Unisexual Ambystoma

Unisexual Ambystoma

Thursday, May 23, 2013

Live slow and die old: why are we studying salamander cells?

The following post was written as part of a practice exercise for the Scifund Outreach Class. But it isn't doing any good hidden away, so here you go:
A few years ago, Ligers were all the rage. You remember Ligers don't you?
Here is a Liger looking right at you
Ligers, of course, are the result of a mating between a lion and a tiger. I predict that the reason a hybrid animal like a Liger is so captivating to you and me is that it causes the imagination to run wild. You can't help but think of wild combination of your favorite animals!

However, hybrids are rare. So why won't I ever see a "Growler Bear" (grizzly bear + polar bear)?

The process of evolution has produced many barriers to the creation of hybrids, but one of these barriers could hold the secret to an important question for humans: why do we age?

DNA: the answers are somewhere in there.You have to look close!
The key resides in the dual-nature of our DNA. Whether you like it or not, every cell in your body has two distinct sources of genetic blueprints: your mitochondria and your nuclei. These two components of your cells serve very different purposes. Your nucleus acts as each cell's command center by ordering the construction of the proteins that maintain your body and dictate its function. Your mitochondria are the power plants of the cell, constantly creating the fuel that keeps the body running. Each of these components has its own genetic blueprints, but in order for cells to work they must both play nice with each other.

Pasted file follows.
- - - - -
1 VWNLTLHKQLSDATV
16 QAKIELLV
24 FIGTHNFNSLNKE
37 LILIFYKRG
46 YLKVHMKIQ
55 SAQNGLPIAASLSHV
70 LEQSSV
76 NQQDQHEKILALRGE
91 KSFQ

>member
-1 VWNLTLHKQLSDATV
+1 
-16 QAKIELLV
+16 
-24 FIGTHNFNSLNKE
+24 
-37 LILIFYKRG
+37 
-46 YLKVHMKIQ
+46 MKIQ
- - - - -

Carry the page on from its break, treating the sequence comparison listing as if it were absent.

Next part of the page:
It turns out that playing nice with each other is difficult. Because your mitochondrial DNA is always passed down from your mother and your nuclear DNA is always a combination of both parent's nuclear DNA, the two genetic libraries evolve at two different rates. And the more distantly related nuclear and mitochondrial DNA are from each other, the more difficult it becomes to communicate.

This mismatch is not only a giant barrier to hybrids, but also one of the major contributors to how fast organisms age. This idea is called the "pace of life": organisms with high metabolisms often have shorter lives.

Consider a hummingbird flapping its wings hundreds of times a minute. All that energy requires mitochondria to be pushed to their limits, increasing the pressure for perfect communication between nucleus and mitochondria.

The bottom line: humans would be very interested in how to maintain a healthy dance between their nuclei and mitochondria. We've recently identified an animal that can somehow maintain this dance against almost impossible odds:

An all-female Ambystoma salamander: avoiding cellular destruction while looking adorable.

This salamander is part of an all-female group in the genus Ambystoma. What makes these salamanders special is their ability to clone themselves while occasionally stealing sperm from other salamanders species. The result are cells with multiple copies of nuclear DNA from up to five other related species (imagine yourself with copies of chimpanzee, gorilla, and orangutan DNA). However, their mitochondrial DNA always remains the same. This mismatch of nuclear and mitochondrial DNA spells a recipe for cellular disaster, but these all-female salamanders are widespread and successful. How do they do it?

The first step in answering this question is to determine if these all-female salamanders do in fact overcome this mismatch. To do this, I am growing tissue from different salamanders and comparing the efficiency of their mitochondria. 

At least, I hope I am. I've convinced my committee that it is a pretty good idea.

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